This article discusses how to prepare an existing asphalt shingle roof for a roof-over or for re-roofing with new asphalt shingles. This article series discusses best practices in the selection and installation of residential roofing. We also discuss Proper asphalt shingle roof preparation for a roofover job. Roof-over details for multiple layer asphalt shingle roofs.

Characteristics of asphalt shingle roofing materials. Best practices for roofing material installation, flashing, ventilation, nailing, underlayment

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Reroofing Options on Asphalt Shingle Roofs

Adapted/paraphrased with permission from Best Practices Guide to Residential Construction, chapter on BEST ROOFING...

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By Bruce W. Maki, Editor

Replacing the shingles on an old two-story house with a steep pitch roof can seem pretty daunting. Or maybe it's just that roofing has a reputation as dangerous work. Numerous people have reacted with surprise when I've told them about doing this re-roofing project. They think it's terribly dangerous, that only special people can work on such high and steep roofs, that there is a constant risk of falling off.

I've worked on at least half a dozen major roofing projects prior to this, some on steep roofs, some on low pitch roofs. In some ways I prefer working on a steep roof. For one, there is not as much bending over. And since roof jacks and scaffolding planks MUST be set up, there are designated places to walk and lots of places to grab onto. If you've ever worked on a low-pitch roof on a hot day, you know that by simply turning your foot on the shingles you can scrape bare a big patch of asphalt. This is not a problem with a steep roof,...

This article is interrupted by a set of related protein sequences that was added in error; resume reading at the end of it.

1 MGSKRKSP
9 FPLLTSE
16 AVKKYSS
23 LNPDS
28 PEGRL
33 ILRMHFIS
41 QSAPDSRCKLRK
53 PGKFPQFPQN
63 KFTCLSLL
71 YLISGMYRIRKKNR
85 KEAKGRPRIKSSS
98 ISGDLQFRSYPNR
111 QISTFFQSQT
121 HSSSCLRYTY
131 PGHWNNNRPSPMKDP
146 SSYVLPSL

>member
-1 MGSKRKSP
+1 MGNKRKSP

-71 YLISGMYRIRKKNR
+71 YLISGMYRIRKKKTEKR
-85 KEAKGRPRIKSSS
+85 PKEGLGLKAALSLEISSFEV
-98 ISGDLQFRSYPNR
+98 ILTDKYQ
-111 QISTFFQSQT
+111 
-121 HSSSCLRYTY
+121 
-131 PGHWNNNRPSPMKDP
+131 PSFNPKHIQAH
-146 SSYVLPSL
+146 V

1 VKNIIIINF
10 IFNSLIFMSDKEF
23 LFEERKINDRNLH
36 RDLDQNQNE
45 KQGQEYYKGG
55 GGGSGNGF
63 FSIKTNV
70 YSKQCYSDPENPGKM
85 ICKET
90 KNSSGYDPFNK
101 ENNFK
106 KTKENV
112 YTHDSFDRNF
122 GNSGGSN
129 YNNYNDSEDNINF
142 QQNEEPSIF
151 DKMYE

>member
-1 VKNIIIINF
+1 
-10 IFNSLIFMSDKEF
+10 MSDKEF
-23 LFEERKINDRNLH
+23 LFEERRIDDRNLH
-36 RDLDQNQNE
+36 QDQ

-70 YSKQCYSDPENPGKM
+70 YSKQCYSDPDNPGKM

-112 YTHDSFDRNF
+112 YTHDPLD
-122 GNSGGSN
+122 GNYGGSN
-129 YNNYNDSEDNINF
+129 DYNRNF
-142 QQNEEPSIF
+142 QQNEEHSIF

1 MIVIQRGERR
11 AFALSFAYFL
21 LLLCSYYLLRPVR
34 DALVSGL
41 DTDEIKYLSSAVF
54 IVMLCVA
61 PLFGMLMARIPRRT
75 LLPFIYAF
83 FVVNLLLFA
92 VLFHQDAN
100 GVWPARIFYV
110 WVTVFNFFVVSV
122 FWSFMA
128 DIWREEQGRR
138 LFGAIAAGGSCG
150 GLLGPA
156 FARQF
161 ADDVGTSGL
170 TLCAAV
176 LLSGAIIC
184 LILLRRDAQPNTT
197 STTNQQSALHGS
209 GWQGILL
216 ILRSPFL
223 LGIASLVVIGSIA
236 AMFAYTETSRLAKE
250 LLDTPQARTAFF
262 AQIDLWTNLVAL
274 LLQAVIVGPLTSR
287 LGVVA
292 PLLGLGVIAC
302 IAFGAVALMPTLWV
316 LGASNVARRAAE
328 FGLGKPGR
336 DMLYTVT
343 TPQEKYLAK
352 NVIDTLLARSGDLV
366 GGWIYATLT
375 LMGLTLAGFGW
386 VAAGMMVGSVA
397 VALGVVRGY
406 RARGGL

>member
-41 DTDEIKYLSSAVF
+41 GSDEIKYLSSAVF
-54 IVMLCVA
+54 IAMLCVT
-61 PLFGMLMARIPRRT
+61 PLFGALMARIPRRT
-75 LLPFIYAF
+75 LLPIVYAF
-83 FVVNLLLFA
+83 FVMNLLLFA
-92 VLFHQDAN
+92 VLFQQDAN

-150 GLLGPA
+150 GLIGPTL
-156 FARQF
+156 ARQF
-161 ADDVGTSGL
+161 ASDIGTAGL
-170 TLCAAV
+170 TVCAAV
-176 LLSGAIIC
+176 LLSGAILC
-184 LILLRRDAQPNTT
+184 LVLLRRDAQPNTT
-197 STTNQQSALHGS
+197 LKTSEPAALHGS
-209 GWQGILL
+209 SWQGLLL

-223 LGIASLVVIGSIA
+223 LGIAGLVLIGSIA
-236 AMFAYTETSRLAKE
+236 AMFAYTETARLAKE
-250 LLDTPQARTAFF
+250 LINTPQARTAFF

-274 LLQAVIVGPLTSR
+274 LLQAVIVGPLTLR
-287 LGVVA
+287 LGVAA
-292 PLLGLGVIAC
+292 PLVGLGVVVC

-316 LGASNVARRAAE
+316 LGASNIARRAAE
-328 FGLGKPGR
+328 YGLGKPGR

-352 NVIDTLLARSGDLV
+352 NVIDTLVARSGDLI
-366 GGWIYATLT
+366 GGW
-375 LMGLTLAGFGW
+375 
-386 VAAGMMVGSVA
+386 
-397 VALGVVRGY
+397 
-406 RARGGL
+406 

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UPDATED on April 8, 2016

There are lots of ways to insulate a low-slope roof, and most of them are wrong. In older buildings, the usual method is to install fiberglass batts or cellulose on top of the leaky ceiling, with a gap of a few inches (or sometimes a few feet) between the top of the insulation and the roof sheathingMaterial, usually plywood or oriented strand board (OSB), but sometimes wooden boards, installed on the exterior of wall studs, rafters, or roof trusses; siding or roofing installed on the sheathing—sometimes over strapping to create a rainscreen. . In some cases, but not all, there is an attempt to vent the air space above the insulation to the exterior.